What causes migraine?
Genes, hormones, and possibly stress are risk factors for migraine, said Dr Maassen van den Brink, and attacks probably start in the brainstem.1,2
Migraine is associated with trigeminal nerve activation and the release of CGRP
The subsequent pathophysiological processes lead to trigeminal vascular system activation with the release of a variety of molecules, including CGRP.1,2
CGRP then binds to CGRP receptors, which are abundant in the trigeminal system in smooth muscle and arteries and induces vasodilation. But Dr Maassen van den Brink noted that it is not clear whether vasodilation causes the headache or is a related phenomenon.2.
Does vasodilation cause the headache or is it a related phenomenon?
The involvement of higher brain centers leads to headache and migraine-associated symptoms such as photophobia, phonophobia, nausea, and vomiting.1
What is CGRP and what is the link between CGRP and migraine?
CGRP is a small 37-amino acid peptide, explained Dr Maassen van den Brink, and is not only a potent vasodilator, but also a messenger in nerve cells. It has two isoforms encoded by different genes:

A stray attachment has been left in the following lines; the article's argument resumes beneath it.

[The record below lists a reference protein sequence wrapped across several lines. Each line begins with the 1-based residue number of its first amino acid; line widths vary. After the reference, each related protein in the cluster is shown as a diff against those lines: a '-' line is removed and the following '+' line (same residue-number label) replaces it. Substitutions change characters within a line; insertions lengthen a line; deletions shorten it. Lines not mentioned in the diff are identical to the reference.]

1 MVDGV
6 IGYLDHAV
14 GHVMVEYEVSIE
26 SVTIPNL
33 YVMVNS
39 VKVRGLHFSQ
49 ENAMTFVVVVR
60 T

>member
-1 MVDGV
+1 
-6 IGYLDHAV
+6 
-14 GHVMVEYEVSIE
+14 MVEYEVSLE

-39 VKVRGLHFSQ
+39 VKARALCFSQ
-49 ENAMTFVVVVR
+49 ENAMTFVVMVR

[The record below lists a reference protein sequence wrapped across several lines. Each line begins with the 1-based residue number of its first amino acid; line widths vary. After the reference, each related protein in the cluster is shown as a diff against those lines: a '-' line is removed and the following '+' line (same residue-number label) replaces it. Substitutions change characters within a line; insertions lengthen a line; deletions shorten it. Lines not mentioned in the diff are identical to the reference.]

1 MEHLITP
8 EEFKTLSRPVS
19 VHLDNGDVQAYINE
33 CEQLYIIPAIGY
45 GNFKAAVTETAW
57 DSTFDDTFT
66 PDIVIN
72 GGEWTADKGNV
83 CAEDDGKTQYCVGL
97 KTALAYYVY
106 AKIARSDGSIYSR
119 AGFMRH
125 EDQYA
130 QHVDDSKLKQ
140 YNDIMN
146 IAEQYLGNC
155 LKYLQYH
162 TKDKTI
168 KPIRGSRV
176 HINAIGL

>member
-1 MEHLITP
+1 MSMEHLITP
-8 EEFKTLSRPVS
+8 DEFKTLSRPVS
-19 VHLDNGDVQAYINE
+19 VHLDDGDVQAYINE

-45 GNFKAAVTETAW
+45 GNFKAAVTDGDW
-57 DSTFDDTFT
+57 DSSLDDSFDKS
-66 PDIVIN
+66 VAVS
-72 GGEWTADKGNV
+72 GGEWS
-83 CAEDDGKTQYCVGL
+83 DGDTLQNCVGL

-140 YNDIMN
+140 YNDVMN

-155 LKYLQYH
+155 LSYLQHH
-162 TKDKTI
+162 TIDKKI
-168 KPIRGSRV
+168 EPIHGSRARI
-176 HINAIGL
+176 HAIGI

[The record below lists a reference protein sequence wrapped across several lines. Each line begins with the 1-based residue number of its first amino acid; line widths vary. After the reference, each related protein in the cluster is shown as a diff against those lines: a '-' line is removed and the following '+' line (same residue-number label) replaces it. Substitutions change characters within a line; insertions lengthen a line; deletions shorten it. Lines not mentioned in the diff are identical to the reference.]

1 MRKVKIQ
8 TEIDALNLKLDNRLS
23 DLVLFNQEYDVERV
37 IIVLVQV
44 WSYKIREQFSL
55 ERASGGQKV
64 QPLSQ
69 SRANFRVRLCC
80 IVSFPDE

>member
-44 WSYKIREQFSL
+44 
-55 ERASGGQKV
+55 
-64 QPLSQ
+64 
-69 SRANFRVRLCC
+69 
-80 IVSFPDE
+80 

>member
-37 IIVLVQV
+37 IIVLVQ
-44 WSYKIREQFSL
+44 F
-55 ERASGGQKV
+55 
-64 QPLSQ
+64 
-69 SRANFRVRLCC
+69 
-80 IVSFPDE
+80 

- αCGRP is located mainly in the nervous system and the main player in migraine
- βCGRP is located mainly in the enteric system, but could also be involved in migraine3
Blood CGRP levels are increased during migraine
Blood CGRP levels during a migraine attack were first investigated 30 years ago and found to be increased compared with levels during the interictal period. CGRP levels then normalised after the attack.4
An intravenous injection of CGRP was subsequently found to cause an immediate headache in healthy volunteers, and migraine in people with migraine.5
Preventing CGRP activity can prevent migraine
Two different classes of drugs have been developed to block CGRP activity:
- small molecule CGRP receptor antagonists (gepants)
- monoclonal antibodies targeting either CGRP or the CGRP receptor6,7
CGRP-related therapies are designed to act target the trigeminal pain system,8 and seem to have few or no adverse effects.9 However, CGRP and its receptors are abundant in the vasculature and peripheral and central nervous system.6
CGRP may act as a vasodilatory safeguard during cerebral and cardiac ischemia, said Dr Maassen van den Brink, so CGRP blockade could transform mild ischemic events into infarcts.2 The long-term effects of blocking CGRP in special populations therefore need further investigation.6,9
This session was from a satellite symposium sponsored by Teva.